A consensus has emerged since Pope Francis issued his very first “apostolic exhortation”: this is the most liberal pontiff since Pope John XXIII ushered in the ecclesiastical reforms of Vatican II.
I exaggerate, slightly. But after Rush Limbaugh characterized his exhortation as “just pure Marxism,” the die was cast. This impression was deepened even further last month after an Italian newspaper published an interview with the pontiff in which he indirectly responded to Limbaugh. When asked about the “ultraconservative” outcry, Francis told Turin’s La Stampa that, “The Marxist ideology is wrong. But I have met many Marxists in my life who are good people, so I don’t feel offended.”
There is nothing in the Exhortation that cannot be found in the social Doctrine of the Church. I wasn’t speaking from a technical point of view, what I was trying to do was to give a picture of what is going on. The only specific quote I used was the one regarding the “trickle-down theories” which assume that economic growth, encouraged by a free market, will inevitably succeed in bringing about greater justice and social inclusiveness in the world. The promise was that when the glass was full, it would overflow, benefiting the poor. But what happens instead, is that when the glass is full, it magically gets bigger nothing ever comes out for the poor. This was the only reference to a specific theory. I was not, I repeat, speaking from a technical point of view but according to the Church’s social doctrine. This does not mean being a Marxist.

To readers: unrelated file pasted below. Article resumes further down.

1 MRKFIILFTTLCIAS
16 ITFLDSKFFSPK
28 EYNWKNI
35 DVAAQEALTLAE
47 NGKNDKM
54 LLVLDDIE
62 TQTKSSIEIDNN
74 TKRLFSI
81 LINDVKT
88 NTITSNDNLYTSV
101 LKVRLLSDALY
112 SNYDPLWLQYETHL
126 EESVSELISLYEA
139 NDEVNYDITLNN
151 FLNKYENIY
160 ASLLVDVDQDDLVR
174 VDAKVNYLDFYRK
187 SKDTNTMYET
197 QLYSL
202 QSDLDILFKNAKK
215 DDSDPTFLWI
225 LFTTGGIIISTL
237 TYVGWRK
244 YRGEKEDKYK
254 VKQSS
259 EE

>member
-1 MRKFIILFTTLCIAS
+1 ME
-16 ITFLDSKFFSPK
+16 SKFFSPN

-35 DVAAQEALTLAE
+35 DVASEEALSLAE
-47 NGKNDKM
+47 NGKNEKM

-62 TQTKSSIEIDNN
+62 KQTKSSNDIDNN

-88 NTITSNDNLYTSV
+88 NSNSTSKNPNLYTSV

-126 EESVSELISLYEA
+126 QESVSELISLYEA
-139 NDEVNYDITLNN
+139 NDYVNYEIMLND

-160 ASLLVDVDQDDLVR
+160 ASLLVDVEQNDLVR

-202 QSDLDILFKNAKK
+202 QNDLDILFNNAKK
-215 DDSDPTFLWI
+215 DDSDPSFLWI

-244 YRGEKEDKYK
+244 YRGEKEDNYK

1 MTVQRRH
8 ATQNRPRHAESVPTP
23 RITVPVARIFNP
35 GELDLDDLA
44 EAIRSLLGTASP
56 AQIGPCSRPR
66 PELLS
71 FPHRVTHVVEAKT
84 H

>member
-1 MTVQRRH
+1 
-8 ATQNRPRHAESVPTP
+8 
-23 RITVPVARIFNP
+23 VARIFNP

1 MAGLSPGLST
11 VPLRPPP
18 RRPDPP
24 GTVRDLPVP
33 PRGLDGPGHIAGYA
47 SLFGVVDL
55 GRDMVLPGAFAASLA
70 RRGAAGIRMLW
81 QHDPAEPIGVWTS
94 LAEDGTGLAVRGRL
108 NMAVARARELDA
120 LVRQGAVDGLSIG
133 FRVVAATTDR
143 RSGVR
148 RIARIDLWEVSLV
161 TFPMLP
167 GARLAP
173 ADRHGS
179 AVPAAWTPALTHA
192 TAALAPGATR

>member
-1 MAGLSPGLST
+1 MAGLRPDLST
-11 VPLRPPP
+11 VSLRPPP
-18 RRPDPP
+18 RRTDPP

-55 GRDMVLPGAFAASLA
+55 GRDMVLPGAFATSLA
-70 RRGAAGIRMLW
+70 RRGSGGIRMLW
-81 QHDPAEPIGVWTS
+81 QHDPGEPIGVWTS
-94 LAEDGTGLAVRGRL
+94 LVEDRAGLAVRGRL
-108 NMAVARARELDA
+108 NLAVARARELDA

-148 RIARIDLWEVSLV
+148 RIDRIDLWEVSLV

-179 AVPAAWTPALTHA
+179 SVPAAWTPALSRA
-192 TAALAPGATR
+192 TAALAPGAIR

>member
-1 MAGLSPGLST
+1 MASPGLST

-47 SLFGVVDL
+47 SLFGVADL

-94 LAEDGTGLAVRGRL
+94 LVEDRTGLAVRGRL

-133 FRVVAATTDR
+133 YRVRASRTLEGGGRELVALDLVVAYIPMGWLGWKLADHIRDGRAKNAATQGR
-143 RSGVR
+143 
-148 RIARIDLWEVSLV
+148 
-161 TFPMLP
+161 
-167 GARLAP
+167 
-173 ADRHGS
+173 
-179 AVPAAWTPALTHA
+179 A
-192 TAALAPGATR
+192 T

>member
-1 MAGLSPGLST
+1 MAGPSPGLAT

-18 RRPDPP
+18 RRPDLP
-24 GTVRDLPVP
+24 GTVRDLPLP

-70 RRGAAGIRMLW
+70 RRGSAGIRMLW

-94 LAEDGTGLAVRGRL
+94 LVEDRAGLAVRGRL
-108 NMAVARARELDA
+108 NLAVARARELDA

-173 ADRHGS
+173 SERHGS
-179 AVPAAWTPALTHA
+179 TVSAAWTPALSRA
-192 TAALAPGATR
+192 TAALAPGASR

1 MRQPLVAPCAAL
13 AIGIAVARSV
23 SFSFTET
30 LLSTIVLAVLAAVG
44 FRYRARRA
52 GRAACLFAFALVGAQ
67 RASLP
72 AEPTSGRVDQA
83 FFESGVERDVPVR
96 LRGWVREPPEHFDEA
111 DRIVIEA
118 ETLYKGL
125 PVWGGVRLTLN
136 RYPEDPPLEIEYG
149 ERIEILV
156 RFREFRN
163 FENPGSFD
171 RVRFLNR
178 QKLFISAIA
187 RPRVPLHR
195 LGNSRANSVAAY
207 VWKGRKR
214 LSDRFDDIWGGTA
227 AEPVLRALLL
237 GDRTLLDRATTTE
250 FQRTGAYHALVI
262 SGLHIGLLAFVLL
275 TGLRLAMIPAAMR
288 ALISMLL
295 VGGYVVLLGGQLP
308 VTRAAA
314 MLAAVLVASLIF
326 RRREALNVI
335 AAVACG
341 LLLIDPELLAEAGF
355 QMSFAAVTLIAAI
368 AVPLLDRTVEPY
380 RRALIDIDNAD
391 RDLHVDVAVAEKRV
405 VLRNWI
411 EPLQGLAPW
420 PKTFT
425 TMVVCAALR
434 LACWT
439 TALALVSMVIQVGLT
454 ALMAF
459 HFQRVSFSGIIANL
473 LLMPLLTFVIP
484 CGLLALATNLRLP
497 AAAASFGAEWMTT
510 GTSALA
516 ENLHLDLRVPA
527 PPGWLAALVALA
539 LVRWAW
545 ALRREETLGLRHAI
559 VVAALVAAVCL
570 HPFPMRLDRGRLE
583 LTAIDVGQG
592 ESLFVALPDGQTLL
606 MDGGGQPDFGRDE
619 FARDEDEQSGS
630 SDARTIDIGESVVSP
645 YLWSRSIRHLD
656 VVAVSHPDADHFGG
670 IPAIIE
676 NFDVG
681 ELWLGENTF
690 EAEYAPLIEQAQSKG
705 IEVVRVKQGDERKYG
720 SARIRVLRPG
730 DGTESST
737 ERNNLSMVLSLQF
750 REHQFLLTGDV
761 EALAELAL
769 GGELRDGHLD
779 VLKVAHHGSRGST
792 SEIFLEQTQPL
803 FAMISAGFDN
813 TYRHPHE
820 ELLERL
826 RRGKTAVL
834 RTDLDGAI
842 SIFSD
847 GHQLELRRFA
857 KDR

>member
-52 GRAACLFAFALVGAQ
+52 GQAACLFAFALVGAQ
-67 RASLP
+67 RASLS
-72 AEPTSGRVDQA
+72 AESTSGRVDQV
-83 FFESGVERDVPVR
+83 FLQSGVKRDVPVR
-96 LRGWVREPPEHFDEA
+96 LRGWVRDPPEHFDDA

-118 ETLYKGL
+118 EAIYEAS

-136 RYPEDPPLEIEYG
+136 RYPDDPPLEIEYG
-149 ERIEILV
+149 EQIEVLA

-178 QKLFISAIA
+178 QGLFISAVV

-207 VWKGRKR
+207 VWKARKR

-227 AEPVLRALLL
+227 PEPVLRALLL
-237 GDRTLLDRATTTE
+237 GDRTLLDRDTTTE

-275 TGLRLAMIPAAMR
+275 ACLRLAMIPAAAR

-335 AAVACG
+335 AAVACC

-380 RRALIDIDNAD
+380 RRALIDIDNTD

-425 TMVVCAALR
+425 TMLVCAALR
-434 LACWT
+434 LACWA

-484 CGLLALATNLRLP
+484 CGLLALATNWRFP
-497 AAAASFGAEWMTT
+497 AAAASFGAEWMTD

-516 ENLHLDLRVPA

So while the “ultraconservatives” in this country are gnashing their teeth over the pope’s “Marxist” exhortation, Francis is reminding us of what classical conservatism looks like. Pointing out that the economy is not doing what powerful people have long said it would doesn’t make you a Marxist. Pointing out capitalism’s destructive tendencies, however, especially with respect to the most vulnerable around the world, just might make you a conservative.
Institutional Christianity has always been concerned about poverty and other faceless forces of dehumanization. In a sense, by making the distinction between Marxism and Catholic social doctrine, the pope is challenging American conservatives (as represented by Limbaugh & Co.) to expand their moral horizons. If they can’t, then their conservatism, however much it aims to provoke moral outrage, is exposed as being merely good for business.